This article is part of a series.
- Part 1 - HMIS, R, and SQL -- Introduction
- Part 2 - HMIS, R, and SQL -- Basics
- Part 3 - Preamble to Mixing R and SQL
- Part 4 - HMIS, R, SQL -- Work Challenge One
- Part 5 - Read and Write CSVs in R
- Part 6 - Working with Dates in SQLdf
- Part 7 - Filter to Most Recent HUD Assessment
- Part 8 - HMIS, R, SQL -- Work Challenge Two
- Part 9 - Comparing Values in R and SQL
- Part 10 - Working with R Excel Libraries
- Part 11 - HMIS, R, SQL -- Work Challenge Three
- Part 12 - HMIS, R, SQL -- Work Challenge Four
- Part 13 - This Article
CASE function is one of my favorite. The command basically works like if-then command. If you are familiar with if-then commands, then feel free to skip this next bit.
One of the reasons we have the amazing devices we do today is because a computer is capable of reasoning. A computer can compare two things and decide which one it likes.
Now, this may sound simple, but it’s actually a subtle miracle. Anyone who has been stuck on the toothpaste isle trying to decide between the 45 kinds of toothpaste probably understands making decisions is difficult. Of course, human decision making and computer decision making are not even on the same level. Humans can make comparisons of all 45 products at once(sort of). Computers, they have to make a decision between two objects, then, two objects, then two objects, so forth, until it has made it through all 45. Fortunately, computers can make these decisions blazing fast.
In computer programming we call this computer decision making process control flow. But let’s write some pseudocode for a little better understanding:
Pretty simple, right? The only thing a computer can’t do is decide if it likes Toothpaste 1 on its own. We have to program it to do that.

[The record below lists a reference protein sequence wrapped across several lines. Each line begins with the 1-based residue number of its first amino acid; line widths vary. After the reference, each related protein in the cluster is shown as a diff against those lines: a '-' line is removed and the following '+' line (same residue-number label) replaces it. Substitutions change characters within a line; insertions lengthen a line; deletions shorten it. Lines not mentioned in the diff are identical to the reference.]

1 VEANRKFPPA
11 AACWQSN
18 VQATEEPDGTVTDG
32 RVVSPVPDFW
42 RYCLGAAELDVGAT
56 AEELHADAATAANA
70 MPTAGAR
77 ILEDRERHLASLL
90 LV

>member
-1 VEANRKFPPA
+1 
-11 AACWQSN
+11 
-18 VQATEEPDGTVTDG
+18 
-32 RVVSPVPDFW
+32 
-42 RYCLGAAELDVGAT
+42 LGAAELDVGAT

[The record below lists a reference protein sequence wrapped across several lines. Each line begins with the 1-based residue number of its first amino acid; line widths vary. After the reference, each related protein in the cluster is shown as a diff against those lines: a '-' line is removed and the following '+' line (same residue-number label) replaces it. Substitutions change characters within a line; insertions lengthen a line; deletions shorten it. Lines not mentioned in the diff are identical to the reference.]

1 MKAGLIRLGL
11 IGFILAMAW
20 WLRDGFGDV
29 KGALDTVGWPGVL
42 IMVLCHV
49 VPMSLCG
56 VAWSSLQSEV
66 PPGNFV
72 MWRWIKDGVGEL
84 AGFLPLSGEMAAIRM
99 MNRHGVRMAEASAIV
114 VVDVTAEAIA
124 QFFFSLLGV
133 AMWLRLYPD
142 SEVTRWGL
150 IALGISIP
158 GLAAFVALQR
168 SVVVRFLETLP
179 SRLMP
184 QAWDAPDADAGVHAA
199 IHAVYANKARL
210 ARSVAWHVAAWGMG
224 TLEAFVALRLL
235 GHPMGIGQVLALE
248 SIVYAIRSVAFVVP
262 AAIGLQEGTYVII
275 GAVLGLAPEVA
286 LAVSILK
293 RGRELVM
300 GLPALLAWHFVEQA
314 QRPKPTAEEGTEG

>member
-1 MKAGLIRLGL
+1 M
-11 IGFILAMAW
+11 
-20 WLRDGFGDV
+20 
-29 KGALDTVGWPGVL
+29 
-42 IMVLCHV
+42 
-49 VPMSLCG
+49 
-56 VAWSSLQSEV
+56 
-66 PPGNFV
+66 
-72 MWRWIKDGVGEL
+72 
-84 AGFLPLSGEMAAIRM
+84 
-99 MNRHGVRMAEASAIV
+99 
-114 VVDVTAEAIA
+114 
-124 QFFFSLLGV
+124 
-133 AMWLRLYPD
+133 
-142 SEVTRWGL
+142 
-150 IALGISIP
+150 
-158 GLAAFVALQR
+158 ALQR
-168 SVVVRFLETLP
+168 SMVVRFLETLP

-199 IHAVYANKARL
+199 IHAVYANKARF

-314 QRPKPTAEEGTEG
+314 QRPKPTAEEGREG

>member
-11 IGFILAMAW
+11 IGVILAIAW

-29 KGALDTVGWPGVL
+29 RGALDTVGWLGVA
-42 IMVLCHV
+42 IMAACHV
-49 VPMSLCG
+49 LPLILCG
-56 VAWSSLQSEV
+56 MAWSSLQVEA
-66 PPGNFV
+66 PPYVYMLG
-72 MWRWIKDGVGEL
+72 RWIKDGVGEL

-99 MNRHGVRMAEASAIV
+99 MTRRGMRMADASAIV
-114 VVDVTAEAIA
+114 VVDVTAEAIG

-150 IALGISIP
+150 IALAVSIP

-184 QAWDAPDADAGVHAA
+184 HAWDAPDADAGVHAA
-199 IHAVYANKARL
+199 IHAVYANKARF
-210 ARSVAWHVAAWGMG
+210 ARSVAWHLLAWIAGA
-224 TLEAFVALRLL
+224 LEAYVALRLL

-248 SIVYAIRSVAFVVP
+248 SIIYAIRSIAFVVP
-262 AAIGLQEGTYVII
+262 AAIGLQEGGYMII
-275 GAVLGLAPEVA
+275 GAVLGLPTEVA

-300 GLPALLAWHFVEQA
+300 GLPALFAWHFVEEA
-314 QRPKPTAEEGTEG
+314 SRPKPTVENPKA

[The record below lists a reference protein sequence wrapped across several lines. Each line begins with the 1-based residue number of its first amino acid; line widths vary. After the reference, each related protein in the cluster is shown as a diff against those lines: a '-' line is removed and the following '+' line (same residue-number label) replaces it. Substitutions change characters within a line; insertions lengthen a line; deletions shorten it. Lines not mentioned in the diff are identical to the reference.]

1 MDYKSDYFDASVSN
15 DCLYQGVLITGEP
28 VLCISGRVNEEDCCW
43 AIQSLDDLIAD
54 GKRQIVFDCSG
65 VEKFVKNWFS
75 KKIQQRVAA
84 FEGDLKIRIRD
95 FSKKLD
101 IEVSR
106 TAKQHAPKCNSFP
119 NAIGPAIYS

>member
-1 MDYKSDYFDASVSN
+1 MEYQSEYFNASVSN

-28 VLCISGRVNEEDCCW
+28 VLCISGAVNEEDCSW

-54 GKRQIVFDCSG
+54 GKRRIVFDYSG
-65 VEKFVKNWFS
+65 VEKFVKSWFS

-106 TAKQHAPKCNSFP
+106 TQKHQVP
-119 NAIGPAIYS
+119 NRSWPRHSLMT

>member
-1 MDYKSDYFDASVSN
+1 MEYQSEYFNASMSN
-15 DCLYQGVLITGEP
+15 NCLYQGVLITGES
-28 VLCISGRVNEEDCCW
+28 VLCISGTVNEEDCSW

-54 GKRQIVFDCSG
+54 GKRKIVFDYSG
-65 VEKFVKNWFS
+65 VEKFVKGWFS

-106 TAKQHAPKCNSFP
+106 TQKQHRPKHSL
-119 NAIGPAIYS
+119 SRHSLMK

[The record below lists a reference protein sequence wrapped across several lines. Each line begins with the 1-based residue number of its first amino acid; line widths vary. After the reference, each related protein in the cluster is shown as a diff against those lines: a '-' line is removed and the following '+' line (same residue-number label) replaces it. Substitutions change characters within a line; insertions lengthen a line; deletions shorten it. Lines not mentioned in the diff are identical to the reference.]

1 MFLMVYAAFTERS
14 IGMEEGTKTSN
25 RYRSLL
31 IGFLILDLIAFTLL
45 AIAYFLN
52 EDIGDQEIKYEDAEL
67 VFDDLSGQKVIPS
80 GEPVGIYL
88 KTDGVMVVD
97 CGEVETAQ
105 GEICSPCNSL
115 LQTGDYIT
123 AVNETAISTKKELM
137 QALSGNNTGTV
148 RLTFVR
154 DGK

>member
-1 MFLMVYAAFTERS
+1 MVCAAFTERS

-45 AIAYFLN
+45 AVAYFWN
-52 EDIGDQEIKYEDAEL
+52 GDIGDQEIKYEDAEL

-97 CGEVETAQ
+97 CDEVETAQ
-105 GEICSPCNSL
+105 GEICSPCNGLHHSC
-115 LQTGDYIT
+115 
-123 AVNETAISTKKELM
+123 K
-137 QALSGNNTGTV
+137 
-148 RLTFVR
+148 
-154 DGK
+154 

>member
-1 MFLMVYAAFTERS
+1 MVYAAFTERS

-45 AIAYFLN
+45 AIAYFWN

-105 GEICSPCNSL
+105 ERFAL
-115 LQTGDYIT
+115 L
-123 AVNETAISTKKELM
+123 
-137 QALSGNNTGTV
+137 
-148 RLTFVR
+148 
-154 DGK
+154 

Well, this sentence makes sense if a computer is trying to decide to buy toothpaste or no toothpaste, but what if there are more than two toothpaste options? We just create another if-then statement.
Because the computer makes decisions in order it read them, then if it buys Toothpaste 1 then it will not buy Toothpaste 2. However, if he doesn’t like Toothpaste 1 the best, then if he thinks Toothpaste 2 is the best he’ll buy it. Otherwise, he will not buy any toothpaste–which makes sense, computers don’t have teeth.
This is almost everything we need to know about
if-then, two more little catches.
First, what do we do if the computer doesn’t like any of the Toothpaste and don’t want him to just give up? We need a way to say, “Look computer, if you don’t like any toothpaste the best then go ask for help.”
In programming this is known as
if-then-else statements. They are similar to
if-then but with a contingency clause if something goes wrong.
Let’s take a look:
Ok, that’s it. Now let’s apply it to SQL.
SQL CASE WHEN
SQL applies if-then logic in several ways. We’ve already looked at the
WHERE statement, which basicaly works like an
See how this could be written as
But the most likely SQL statement used for
if-then-else logic is the
CASE WHEN statement.
Here’s an example to be run in R.
Here is the output:
The SQL query, specifically the
CASE WHEN statement created a column called
Millennial, it then went through every person’s date of birth, comparing it. When the query found a person who was born after 2000-01-01 it inserted a ‘Yes’ in the Millennial column. If they were not born after 2000-01-01 then it set the